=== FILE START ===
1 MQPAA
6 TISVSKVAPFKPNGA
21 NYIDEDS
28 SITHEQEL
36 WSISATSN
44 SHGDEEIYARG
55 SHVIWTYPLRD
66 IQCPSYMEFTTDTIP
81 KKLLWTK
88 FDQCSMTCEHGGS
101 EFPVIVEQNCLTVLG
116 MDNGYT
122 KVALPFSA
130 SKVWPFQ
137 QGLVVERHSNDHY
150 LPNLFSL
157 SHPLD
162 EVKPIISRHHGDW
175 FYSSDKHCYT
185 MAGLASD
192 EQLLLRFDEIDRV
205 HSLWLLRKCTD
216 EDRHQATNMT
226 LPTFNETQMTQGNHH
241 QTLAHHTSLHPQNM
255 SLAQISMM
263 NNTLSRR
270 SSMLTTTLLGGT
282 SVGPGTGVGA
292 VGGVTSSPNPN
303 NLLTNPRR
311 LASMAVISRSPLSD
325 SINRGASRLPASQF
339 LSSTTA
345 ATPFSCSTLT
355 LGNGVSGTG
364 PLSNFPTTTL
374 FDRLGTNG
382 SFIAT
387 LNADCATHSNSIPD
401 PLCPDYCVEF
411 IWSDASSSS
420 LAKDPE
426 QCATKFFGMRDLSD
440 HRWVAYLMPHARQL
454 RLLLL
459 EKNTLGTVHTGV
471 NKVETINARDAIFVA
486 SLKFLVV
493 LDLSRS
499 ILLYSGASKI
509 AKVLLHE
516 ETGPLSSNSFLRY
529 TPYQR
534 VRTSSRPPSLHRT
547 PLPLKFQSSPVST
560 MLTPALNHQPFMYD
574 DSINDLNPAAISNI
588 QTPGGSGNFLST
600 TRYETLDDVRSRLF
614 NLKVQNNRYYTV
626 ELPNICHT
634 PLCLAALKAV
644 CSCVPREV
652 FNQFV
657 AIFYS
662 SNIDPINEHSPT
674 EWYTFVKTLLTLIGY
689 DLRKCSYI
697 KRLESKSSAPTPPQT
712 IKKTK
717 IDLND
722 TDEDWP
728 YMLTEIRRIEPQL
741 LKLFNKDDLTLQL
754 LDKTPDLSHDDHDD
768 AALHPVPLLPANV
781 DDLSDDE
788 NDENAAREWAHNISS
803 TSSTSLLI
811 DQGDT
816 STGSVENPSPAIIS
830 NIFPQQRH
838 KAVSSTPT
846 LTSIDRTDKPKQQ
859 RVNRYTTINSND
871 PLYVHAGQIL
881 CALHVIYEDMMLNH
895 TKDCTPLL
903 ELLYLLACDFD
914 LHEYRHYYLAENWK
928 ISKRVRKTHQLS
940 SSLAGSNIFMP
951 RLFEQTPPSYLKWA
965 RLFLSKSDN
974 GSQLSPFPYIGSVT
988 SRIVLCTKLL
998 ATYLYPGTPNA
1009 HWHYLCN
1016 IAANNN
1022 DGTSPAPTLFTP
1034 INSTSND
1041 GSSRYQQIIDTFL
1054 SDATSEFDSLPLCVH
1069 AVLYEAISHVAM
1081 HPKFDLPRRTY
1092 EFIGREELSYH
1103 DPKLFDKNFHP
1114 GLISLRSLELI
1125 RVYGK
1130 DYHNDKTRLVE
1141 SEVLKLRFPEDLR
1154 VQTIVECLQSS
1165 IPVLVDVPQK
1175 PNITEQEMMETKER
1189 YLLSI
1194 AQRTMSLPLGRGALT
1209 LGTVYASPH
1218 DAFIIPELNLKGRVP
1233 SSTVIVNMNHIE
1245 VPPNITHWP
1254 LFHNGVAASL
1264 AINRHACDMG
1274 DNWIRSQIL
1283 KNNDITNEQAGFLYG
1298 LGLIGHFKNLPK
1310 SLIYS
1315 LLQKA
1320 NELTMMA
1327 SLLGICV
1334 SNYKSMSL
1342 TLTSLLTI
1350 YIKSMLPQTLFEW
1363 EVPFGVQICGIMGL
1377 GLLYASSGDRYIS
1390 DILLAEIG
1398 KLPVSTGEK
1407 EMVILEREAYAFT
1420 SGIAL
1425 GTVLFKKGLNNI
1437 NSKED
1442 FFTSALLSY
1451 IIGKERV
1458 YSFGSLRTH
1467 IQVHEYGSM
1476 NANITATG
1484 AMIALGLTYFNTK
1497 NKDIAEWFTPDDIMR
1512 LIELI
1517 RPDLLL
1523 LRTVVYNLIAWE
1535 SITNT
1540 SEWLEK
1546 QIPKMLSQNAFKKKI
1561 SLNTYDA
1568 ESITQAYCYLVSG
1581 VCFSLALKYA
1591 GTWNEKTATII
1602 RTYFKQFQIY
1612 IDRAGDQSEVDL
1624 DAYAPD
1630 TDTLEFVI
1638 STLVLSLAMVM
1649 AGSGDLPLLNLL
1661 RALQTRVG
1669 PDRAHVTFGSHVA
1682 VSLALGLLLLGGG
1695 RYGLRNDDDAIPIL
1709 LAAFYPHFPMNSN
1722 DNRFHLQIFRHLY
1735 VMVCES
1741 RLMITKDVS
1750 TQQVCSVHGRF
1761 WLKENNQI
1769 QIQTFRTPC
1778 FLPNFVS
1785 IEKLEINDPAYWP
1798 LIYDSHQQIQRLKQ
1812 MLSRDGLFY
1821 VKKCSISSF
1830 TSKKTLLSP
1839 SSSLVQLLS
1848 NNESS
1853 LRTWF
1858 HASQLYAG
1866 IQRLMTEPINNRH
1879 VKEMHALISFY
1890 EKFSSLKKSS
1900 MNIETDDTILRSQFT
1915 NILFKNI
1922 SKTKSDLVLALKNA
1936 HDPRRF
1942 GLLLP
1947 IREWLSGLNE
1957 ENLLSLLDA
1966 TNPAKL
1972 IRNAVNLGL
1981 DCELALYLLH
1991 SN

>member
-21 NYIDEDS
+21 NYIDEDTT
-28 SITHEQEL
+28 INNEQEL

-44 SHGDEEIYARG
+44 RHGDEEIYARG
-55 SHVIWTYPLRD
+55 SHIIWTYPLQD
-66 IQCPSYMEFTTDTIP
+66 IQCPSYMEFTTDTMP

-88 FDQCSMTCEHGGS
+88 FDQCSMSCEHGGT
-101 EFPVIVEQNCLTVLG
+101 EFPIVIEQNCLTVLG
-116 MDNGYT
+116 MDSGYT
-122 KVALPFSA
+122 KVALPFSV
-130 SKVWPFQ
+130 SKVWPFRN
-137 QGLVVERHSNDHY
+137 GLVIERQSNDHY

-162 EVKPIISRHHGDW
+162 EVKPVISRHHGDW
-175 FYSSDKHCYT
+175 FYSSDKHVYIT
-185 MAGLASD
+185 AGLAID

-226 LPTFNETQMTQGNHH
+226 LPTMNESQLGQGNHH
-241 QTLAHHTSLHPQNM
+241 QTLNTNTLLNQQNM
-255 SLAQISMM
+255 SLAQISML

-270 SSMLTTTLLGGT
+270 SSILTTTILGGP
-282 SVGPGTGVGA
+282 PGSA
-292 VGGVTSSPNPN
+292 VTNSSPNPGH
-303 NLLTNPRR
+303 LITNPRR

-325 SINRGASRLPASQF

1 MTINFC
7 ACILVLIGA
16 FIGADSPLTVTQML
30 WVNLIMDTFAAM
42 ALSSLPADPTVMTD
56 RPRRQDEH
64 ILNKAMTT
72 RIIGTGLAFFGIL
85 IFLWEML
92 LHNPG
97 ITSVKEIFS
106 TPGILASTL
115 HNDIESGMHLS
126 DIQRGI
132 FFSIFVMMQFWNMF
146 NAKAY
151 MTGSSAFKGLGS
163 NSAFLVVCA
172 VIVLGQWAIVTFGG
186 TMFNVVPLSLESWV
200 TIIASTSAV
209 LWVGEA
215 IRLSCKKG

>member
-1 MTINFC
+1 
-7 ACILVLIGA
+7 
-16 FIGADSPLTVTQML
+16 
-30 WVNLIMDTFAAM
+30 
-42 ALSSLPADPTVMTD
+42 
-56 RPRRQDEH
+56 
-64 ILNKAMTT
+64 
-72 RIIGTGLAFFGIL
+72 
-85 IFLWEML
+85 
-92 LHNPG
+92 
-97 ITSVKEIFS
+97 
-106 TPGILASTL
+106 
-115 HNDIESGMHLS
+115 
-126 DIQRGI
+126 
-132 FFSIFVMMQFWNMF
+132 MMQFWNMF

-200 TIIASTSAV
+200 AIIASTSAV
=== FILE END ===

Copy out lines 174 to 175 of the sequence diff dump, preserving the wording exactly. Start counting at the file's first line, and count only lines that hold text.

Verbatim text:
1761 WLKENNQI
1769 QIQTFRTPC